Having been poisoned by a plant material, a story of ape stupidity I will take to my grave, my own personal approach to flying ointments has been based more on scent, and that is coming out of a different tradition altogether–Kabbalah. The Zohar states that scent is the only thing in the material plane that can feed the soul. The implication is that scent is not quite of this plane. And that is why it can attract the notice of angels (i.e., spirits) to people on Earth–these spiritual beings can feed upon it and are drawn down to it. If scent can nurture the soul and attract spirits, then it should be able to aid trance without even breaking a sweat. This is why I created a flying oil based on night-blooming flowers.  So I think that plant substances can have an important place in witch work. I don’t, though, think that powerful and dangerous alkaloids are a necessity for that work or that they even necessarily played any historical role in witchcraft.

I think the determination that historical witches MUST have used flying ointments cobbled together from plants containing dangerous alkaloids comes out of an excessive faith in science. There MUST be a scientific explanation for depictions of witches flying to the sabbat. Either everyone was mad, or they were rubbing alkaloids on their vaginas. There can be no other explanation. Some material thing must be responsible for their experience–or for how they were pictured in their society.

I can understand how the average person can be so convinced of the validity of the materailist perspective that they can be certain there is no other way to explain magic. But we as witches? Surely we can see other possibilities. Just as we reject the silly Randi’s year-in-year-out insistence that someone dammit perform some magic for him so he can pay them a million dollars act big and call them frauds in public, so we can reject the necessity of flying ointments based on powerful and dangerous alkaloids.

The other thing is who’s in charge of our history? People who tell stories about witches or witches themselves? This is not to reject scholarship. I love it and use it all the time and have to say I have gotten more from the scholarship on witchcraft written by outsiders than the majority of the stuff written by practitioners of magic. But the flying ointment question makes me think of a story I heard years ago about some gangster movie, maybe “The Godfather.” Seems some real mafia guys saw it and concluded that they needed to have some kind of ritual when they accepted someone into their circle, just like in the movie. They adopted the ritual they’d seen depicted and eventually came to believe it was in fact an ancient Sicilian ritual that they had always used. Are we now inventing the necessity–the historical veracity–for a flying ointment composed of powerful and dangerous alkaloids?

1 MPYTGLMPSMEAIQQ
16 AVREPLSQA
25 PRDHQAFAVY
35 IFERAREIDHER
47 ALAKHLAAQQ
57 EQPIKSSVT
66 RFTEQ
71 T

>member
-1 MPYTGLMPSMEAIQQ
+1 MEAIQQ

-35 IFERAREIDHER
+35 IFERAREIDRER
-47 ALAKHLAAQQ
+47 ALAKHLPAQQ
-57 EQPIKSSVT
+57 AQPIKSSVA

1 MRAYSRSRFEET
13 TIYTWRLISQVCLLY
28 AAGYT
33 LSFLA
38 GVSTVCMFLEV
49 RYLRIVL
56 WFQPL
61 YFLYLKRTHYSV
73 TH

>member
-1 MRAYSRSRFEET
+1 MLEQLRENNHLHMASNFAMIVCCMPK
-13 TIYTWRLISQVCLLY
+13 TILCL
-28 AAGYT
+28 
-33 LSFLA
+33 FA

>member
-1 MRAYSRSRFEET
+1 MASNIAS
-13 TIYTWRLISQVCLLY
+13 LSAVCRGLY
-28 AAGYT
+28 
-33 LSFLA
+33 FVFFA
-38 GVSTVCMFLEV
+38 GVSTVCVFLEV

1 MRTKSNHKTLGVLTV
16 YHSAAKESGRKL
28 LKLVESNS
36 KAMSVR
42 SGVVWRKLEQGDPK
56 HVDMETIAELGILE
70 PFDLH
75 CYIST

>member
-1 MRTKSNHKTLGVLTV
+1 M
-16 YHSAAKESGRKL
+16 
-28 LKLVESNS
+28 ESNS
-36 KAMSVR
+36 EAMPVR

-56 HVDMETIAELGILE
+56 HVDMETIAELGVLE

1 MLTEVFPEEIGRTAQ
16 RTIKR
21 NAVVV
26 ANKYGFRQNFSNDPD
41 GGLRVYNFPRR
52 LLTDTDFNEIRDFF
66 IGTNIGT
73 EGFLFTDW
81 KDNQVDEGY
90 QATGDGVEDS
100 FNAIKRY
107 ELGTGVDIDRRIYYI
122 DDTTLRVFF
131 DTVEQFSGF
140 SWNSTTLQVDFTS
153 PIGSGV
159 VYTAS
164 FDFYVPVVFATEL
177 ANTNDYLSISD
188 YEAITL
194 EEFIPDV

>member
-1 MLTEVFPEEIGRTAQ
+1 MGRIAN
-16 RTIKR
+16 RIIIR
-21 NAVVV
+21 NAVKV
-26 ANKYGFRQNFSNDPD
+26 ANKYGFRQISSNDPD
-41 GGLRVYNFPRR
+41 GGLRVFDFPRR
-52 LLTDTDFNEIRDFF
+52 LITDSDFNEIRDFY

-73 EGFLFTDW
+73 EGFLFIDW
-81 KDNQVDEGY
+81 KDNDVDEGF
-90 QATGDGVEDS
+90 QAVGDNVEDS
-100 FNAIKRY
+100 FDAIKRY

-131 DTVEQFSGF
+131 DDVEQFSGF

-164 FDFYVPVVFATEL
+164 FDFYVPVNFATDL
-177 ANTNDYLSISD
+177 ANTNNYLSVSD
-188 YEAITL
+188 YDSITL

Let’s not be like that. Let’s create our own culture instead of being handed it by others.

15 comments to Some thoughts on flying ointments

  • Eh, armpits would be a really great place to apply oinments, provided the flyer is not a devoted armpit shaver, because there’s really no way to shear off pit hair without nicking the skin even slightly (at least not that I’ve found, so I don’t bother at this point.) And you learn what you’ve done the next time you apply that fancy-pants natural deodorant and wince a couple times. But I digress… (and am still cackling about the mucous membranes MUST be the vagina rationale.)

    For the sake of argument, if I was a country simpler who made drawer sachets that repelled moths, and also made nice-smelling balms, just to ensure my customers smelled better in a time of limited bathing, you can bet your bippy I’d have told an interrogator it was ‘blooms of bat barf’ or ‘fronds of Devil’s stinky britches’, just to give him what the hell he wanted so I’d be sent to the gallows sooner and be put out of my misery.

    This post covers soooo much territory. I’m quite fond of the “Witches used the most horrible ingredients imaginable” line of logic, because it really makes the country simplers and cunning folk, et al, look evil and ugly enough to be worthy of some sort of persecution. Old Mabel on the outskirts of town makes ointments, therefore she must have soured the milk in my cow, yada yada yada.

    Something else really vital here (and I am biased, being a perfumery geek) is that idea from Zohar that aromatics are what attract spirits down to our level. It makes me think of YVHV’s demands of the incense as a “sweet savor” in the Old Testament, which it is offered up as in temples, churches, etc, even now. Because witching is working with spirits as well, if that is a specific area one is prompted to pursue and develop.

    (Btw, man, all this time I thought the babies were made into communion wafers for the Black Mass, what’s this about matzohs? Cripes…)

  • I’ve always been aware of such psychotropic substances, but have honestly never considered using them. Maybe for us more.. delicate?… witches (the ones who get a good buzz going from sage smudging or a few sips of ceremonial wine), I’d be afraid of the outcome. I grow many of the plants used (the seeds coming from you, actually) but have never used them for anything other than their magical properties. Maybe it’s time to grow bolder.